What also came with Maria bebådelsedag (bebadelsedag) and Våffeldagen (Vaffeldagen) was the huge amount of eggs, and eggs symbolize new life and spring also means new life. Another quote: "the most notable of which was preparing waffles." Eh? Is that true? Where did you read that? *just curious*
Thank you for your time!
History/architecture and culture major
P.S: (Or as we say in Sweden: M.V.H.)
M.V.H. = med vånliga hålsningar, or so that you can read it in your bowser; med vanliga halsningar... and then there's the wierd thing about having to use "a" and "o" instead of "å, å" and "å"... "vanliga" means something TOTALLY different to "vånliga", as do "halsningar" from "hålsningar".
Med = With
Vänliga = kindly
Hälsningar = greetings
Vanliga = ordinary
Halsningar = colloquial: I'm actually not sure what the english word is for this... when you drink from an inverted bottle. I don't think there is a pluraris word for it in Swedish, the colloquial there is known however. The singularis is "att halsa" ("att" in this case equals the word "to") if you just state the word, BUT "någon halsar" is "SOMEONE drinks from an inverted bottle". Eh, I won't go further into Swedish grammar right now...
So you see that words can change drastically just by taking away the dots over the three Swedish letters.
Back to the point:
M.V.H. (Med vånliga hålsningar) means, direct translated: With kindly greetings. M.V.H. (Med vanliga halsningar) means, direct translated: With ordinary "drinking from an inverted bottle".
M.V.H, with Kindly Greetings.
History/architecture and culture major
Reply From Mr Breakfast:
Wow! Thanks for your letter. You've certainly enlightened me regarding those little dots and whats-a-whos-a's over Swedish vowels. If you will look above, I've changed "Vaffle-dagan" to "Våffeldagen".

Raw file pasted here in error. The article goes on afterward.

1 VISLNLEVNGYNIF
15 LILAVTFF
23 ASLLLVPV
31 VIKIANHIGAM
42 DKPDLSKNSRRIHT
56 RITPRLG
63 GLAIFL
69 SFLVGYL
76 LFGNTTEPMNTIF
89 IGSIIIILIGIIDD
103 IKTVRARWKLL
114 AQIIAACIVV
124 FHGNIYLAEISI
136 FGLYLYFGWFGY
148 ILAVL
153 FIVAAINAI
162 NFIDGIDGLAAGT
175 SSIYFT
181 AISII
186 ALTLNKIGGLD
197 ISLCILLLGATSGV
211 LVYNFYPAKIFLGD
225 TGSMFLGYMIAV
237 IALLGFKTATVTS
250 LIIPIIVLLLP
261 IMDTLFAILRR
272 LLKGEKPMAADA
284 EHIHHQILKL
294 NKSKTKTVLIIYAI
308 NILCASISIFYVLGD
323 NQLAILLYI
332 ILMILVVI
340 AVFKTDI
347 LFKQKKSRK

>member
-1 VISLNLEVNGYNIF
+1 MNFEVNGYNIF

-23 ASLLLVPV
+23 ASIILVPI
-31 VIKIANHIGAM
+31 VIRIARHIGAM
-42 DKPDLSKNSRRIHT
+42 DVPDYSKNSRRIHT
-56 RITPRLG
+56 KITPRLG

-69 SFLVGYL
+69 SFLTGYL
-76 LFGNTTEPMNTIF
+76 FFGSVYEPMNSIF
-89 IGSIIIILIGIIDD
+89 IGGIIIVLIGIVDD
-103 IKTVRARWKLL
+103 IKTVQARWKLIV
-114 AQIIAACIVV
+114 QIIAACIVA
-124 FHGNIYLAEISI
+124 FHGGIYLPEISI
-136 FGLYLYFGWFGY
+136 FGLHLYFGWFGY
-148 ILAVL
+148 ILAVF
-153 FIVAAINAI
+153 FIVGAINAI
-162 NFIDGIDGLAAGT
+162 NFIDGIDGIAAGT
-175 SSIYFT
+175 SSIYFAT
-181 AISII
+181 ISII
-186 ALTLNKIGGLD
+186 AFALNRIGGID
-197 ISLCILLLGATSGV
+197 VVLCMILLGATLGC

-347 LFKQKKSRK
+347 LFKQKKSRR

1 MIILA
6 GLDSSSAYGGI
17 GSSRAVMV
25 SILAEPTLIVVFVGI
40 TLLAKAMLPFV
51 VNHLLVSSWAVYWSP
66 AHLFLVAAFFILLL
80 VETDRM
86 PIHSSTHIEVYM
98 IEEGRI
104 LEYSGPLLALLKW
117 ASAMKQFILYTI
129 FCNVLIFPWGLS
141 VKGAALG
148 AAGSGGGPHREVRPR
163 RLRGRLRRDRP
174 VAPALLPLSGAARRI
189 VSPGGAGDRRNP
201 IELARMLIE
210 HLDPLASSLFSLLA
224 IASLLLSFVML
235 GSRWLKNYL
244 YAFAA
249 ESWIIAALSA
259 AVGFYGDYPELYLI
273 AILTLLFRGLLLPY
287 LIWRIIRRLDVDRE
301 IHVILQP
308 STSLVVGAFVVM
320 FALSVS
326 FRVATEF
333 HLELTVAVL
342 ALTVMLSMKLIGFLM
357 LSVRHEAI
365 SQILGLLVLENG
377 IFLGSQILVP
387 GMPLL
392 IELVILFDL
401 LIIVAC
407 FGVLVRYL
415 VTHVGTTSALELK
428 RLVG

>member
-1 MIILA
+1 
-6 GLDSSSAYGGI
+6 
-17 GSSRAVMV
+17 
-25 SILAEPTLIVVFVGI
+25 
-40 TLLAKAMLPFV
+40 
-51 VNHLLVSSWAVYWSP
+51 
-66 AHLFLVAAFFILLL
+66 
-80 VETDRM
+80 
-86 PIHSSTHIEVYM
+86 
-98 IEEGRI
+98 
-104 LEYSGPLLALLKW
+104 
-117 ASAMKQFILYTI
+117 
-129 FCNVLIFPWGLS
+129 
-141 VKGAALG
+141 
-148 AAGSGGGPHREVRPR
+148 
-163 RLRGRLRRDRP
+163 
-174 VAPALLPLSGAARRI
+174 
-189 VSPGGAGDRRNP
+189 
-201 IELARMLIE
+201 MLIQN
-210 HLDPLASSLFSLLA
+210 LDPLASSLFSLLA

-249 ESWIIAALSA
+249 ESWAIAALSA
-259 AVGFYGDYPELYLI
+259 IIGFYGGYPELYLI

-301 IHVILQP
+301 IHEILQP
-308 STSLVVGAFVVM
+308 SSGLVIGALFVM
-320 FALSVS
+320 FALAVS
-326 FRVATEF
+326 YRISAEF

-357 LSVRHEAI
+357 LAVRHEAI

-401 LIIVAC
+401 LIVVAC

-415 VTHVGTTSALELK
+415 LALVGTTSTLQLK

For the sake of providing an explaination to our English-speaking audience that is easy-to-understand, I've decided to keep the wording "nine months to the day before Christmas", but I have removed the word "exactly". I understand your concern. It seems to be a matter of how you look at the word "month". Taking "month" as a collection of days, it is inaccurate to say "nine months to the day". However if we take "month" as an individual unit, as in "twelve months comprise a year", it become reasonable to use "nine months to the day" when describing the span from March 25 to December 25. It's my hope that breakfast lovers will read this transcript if they consider Waffle Day as important as you and I.
I have to stand by the dates March 25 for International Waffle Day and August 24 for National Waffle Day. You may not have understood that I was writing about two seperate holidays due to the language difference.
Regarding your concern over the phrase "the most notable of which was preparing waffles." It would be clearer if I wrote "the most notable - in terms of why the holiday is a waffle holday - was preparing waffles." However, I believe that additional explaination is implied by the nature and title of the article.
I will admit that I've simplified the degree to which Swedish women "chop and knit". As an author, one of the first things I have to decide is "what kind of an article am I writing?" The Waffle Day Controversy is an example of what we call "fluff" journalism. You can compare this to "hard-hitting" journalism by looking at the article Breakfast On Death Row. In a fluff piece, exact facts are often compiled under an umbrella of symbolic-representative fact in order to achive the author's point quickly without being deceptive. So while I appreciate that Swedish women did - and many still do - chop and knit year-round, I've decided to retain chopping and knitting as tasks symbolic of winter.
It is with regret that I have to say I don't understand your question or point about drinking from an inverted bottle. If you're asking for the term we might use in the United States, I'd suggest the words "chug" and "guzzle".
Thank you very much for your letter. It's challenges like yours that force me to earn the title of "the world's undisputed #1 expert on breakfast". It reminds me that a "title" - in the truest sense of the word - is a verb.
So I guess there's only one thing left to say. Happy Våffeldagen!
This article was written by Mr Breakfast (aka Eddy Chavey).
Home | About | Contact | Breakfast Recipes | The Cereal Project | Site Index | Food Charities | Blog